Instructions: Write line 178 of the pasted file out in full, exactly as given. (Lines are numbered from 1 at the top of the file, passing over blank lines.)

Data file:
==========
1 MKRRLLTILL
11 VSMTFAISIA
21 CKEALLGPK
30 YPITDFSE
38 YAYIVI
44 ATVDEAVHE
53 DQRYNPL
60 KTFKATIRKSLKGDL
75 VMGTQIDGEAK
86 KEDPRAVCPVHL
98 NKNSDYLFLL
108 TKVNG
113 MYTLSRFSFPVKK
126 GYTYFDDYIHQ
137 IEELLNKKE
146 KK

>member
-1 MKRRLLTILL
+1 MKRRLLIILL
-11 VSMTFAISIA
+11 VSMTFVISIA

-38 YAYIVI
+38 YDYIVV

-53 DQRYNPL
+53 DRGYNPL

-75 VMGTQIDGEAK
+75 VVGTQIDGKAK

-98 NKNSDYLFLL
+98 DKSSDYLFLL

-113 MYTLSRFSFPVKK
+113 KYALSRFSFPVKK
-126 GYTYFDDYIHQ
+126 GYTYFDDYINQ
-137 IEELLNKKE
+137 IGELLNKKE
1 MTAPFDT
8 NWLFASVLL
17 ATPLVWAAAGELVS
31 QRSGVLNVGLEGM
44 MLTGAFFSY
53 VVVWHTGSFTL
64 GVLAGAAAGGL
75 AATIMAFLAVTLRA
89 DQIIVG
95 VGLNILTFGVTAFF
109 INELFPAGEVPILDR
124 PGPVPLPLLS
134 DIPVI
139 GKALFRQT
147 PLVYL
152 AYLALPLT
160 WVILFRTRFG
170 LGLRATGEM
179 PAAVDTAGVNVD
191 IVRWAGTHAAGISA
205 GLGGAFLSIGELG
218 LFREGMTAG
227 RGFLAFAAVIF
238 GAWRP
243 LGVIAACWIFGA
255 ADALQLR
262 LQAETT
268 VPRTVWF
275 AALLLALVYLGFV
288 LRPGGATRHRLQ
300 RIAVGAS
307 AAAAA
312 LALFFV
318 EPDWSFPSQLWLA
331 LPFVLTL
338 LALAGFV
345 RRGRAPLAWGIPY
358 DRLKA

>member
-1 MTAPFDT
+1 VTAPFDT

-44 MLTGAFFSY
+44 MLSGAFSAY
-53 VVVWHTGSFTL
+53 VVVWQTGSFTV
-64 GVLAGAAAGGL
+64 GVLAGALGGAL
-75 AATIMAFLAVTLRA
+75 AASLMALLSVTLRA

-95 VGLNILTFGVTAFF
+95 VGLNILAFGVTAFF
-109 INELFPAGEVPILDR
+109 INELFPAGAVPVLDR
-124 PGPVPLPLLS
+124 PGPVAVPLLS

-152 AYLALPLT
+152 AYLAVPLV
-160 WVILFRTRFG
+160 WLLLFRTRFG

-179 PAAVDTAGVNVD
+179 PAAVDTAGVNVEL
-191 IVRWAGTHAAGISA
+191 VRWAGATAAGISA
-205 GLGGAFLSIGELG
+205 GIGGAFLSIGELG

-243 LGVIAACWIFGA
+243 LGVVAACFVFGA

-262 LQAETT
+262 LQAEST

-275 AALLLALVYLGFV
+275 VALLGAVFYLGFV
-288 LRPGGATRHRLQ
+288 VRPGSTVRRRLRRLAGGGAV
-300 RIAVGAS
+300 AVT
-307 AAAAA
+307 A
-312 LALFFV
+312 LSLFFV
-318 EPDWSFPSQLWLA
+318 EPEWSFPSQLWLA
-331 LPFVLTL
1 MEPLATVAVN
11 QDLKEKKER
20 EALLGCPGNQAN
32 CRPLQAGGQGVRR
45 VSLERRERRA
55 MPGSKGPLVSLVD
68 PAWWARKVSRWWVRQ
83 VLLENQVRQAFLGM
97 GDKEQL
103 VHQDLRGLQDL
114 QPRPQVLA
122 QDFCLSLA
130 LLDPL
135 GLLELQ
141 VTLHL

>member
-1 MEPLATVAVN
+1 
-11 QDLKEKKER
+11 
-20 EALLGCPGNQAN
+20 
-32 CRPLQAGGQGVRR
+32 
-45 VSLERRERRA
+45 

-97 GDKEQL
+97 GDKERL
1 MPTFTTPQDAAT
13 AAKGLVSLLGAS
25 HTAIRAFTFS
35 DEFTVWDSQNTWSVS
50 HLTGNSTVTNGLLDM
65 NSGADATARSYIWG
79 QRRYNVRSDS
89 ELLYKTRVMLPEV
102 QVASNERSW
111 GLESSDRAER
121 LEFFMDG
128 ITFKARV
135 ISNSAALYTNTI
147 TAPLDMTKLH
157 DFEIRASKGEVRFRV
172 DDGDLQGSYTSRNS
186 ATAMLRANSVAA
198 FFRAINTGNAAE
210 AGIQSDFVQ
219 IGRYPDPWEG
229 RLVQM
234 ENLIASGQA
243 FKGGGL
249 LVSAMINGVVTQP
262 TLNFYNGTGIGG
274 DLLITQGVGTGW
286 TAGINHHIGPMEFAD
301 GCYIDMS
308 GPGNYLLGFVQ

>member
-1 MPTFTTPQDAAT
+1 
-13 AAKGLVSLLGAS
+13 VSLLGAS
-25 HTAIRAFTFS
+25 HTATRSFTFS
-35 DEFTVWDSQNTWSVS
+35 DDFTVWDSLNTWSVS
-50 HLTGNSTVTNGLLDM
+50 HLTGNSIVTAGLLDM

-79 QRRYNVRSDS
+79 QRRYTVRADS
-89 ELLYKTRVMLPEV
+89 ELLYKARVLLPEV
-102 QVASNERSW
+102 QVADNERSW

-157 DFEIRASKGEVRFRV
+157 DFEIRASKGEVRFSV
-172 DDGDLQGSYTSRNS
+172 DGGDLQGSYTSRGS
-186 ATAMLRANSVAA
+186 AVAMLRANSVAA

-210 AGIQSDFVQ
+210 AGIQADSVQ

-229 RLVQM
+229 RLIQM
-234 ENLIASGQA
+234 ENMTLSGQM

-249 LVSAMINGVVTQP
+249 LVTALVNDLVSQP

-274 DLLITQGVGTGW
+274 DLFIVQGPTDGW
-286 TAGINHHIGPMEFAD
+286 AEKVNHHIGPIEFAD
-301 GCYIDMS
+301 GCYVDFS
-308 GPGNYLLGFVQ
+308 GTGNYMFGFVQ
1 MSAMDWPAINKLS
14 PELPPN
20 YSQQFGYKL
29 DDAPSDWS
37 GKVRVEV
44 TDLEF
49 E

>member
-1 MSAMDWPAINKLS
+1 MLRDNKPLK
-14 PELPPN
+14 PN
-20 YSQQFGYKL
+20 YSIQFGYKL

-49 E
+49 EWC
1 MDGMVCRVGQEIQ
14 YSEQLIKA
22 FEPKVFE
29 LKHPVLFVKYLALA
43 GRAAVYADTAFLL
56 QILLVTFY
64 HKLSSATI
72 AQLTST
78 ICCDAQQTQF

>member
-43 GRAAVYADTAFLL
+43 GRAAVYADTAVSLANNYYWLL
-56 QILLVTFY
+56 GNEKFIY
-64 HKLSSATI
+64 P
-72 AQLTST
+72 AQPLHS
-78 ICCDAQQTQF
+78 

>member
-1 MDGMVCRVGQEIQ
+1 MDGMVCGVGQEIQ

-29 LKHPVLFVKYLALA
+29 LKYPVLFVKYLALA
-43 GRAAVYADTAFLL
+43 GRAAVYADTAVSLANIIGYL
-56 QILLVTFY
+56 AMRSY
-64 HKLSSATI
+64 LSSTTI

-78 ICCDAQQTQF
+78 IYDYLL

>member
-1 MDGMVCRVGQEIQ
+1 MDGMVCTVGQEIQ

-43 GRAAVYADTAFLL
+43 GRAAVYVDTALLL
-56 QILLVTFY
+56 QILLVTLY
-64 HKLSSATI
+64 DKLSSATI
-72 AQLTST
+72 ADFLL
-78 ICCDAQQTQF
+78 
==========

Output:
-13 AAKGLVSLLGAS